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Dupont Circle Citizens Association v. District of Columbia Board of Zoning Adjustment

Court of Appeals of The District of Columbia

April 12, 2018

Dupont Circle Citizens Association, et al., Petitioners,
v.
District of Columbia Board of Zoning Adjustment, Respondent, and St. Thomas' Episcopal Parish, et al., Intervenors.

          Argued June 27, 2017

          Petition for Review of a Decision and Order of the District of Columbia Board of Zoning Adjustment (BZA-19133)

          Douglas C. Melcher for petitioners.

          Karl A. Racine, Attorney General for the District of Columbia, Todd S. Kim, Solicitor General at the time the brief was filed, Lor en L. AliKhan, Deputy Solicitor General at the time the brief was filed, and Richard S. Love, Senior Assistant Attorney General, filed a statement in lieu of brief for respondent.

          Phil T. Feola, with whom Allison C. Prince and Cary R. Kadlecek were on the brief, for intervenors.

          Before Fisher and Beckwith, Associate Judges, and Nebeker, Senior Judge.

          Beckwith, Associate Judge

         St. Thomas' Episcopal Parish, a church in Dupont Circle, sought an area variance in order to build a combination church and residential building, and the Board of Zoning Adjustment granted that variance. Two neighborhood associations-collectively, the petitioners here-challenge the Board's order, arguing that the Parish has not met the requirements for an area variance. We vacate the Board's order and remand for further proceedings.

         I.

         On September 1, 2015, the Parish submitted an application to the Board of Zoning Adjustment requesting an area variance in order to construct a building exceeding the lot occupancy requirement. The site is located in a Special Purpose District where the zoning regulations at the time provided that a building devoted to residential use could not occupy more than 80% of the lot. 11 DCMR § 532.1 (2015).[1]

         The Parish has occupied its current site on Church Street, N.W., where it intends to build the proposed project, for more than 120 years. In 1970, the main church building was destroyed by fire. Since then the church has operated out of the only remaining structure on the property, the Parish Hall, while maintaining a private park open to the public where the main church once stood. The project the Parish proposes to build is an addition to the Parish Hall which, though one building for zoning purposes, would comprise two distinct elements: a new church and a multifamily residential building. The four-story church element, located on the western side of the property, would include a sanctuary, classrooms, meeting space, and a large lobby that would also function as a "ruins gallery" displaying the remains of the original church. The residential element, located on the eastern side of the property, would incorporate the Parish Hall and contain approximately fifty-six units in seven stories. An underground parking garage would serve the whole property.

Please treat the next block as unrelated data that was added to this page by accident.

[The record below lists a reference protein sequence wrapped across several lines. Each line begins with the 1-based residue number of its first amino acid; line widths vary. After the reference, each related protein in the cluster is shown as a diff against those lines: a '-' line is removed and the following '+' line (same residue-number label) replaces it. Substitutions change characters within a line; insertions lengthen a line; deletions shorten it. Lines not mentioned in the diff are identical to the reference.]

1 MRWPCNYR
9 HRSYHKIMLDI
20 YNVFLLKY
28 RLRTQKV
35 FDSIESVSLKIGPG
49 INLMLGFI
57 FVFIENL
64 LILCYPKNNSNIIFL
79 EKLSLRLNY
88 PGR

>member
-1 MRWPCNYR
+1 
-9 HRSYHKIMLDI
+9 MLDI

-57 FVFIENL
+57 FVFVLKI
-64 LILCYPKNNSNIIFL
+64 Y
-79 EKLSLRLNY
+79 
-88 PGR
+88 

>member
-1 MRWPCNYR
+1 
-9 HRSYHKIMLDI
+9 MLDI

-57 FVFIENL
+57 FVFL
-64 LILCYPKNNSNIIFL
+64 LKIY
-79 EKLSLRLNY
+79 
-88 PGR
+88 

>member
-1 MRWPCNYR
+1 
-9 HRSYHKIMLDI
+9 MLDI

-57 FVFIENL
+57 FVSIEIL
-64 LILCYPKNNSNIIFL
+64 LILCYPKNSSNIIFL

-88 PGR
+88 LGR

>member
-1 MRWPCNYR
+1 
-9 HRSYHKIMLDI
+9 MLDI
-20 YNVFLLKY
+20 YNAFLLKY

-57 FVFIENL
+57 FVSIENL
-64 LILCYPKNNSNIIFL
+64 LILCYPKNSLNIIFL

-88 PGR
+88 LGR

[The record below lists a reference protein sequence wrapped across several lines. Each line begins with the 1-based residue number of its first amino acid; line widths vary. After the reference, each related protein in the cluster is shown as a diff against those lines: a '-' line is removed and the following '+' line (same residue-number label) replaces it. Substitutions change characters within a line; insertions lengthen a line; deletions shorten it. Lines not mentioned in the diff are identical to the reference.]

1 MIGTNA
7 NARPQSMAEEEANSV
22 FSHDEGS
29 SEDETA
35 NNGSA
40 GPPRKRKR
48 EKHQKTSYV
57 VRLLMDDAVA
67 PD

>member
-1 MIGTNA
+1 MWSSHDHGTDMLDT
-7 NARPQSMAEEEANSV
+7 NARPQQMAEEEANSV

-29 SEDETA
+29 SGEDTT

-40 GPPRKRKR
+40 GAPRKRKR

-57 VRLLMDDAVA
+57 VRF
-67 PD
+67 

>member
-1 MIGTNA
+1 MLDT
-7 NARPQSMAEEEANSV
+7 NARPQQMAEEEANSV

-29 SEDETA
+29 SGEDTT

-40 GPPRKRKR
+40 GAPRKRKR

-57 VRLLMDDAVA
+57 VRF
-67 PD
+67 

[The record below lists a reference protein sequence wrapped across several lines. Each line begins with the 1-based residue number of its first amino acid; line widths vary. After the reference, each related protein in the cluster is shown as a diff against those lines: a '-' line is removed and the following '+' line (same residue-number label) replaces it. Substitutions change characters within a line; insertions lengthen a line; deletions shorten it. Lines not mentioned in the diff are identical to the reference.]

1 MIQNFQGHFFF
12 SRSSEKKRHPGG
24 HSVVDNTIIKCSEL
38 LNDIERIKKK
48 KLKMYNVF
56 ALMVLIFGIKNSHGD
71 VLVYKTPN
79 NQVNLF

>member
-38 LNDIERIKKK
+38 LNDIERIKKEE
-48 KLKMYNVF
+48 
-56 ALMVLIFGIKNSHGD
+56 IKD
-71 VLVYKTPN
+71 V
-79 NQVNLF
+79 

The project as proposed would comply with all applicable zoning regulations except that the first four floors would exceed the maximum lot occupancy of 80%. The first floor of the entire project would occupy 86.7% of the lot, although required setbacks would decrease lot occupancy on the higher floors. Because the Parish Hall is a contributing building to the Dupont Circle Historic District, it cannot be altered without permission from the Mayor or her agent. The project would remove a small part of the rear of the Parish Hall-an undertaking the Historic Preservation Review Board has approved. The remaining portion of the Parish Hall already occupies 19.2% of the lot.

         The Board held an evidentiary hearing at which the petitioners, who had been granted party status, participated. After announcing its decision to grant the variance, the Board issued a written decision concluding that "the contributing nature of the Parish Hall" was an exceptional condition that would create a practical difficulty in complying with the existing lot occupancy regulations. The Board further concluded that this practical difficulty warranted variance relief, and that the requested relief would not be substantially detrimental to the public good or the integrity of the zone plan.[2]

         The petitioners timely petitioned for review of the grant of the area variance, and the Parish and its developer, J. River Church Street, ...


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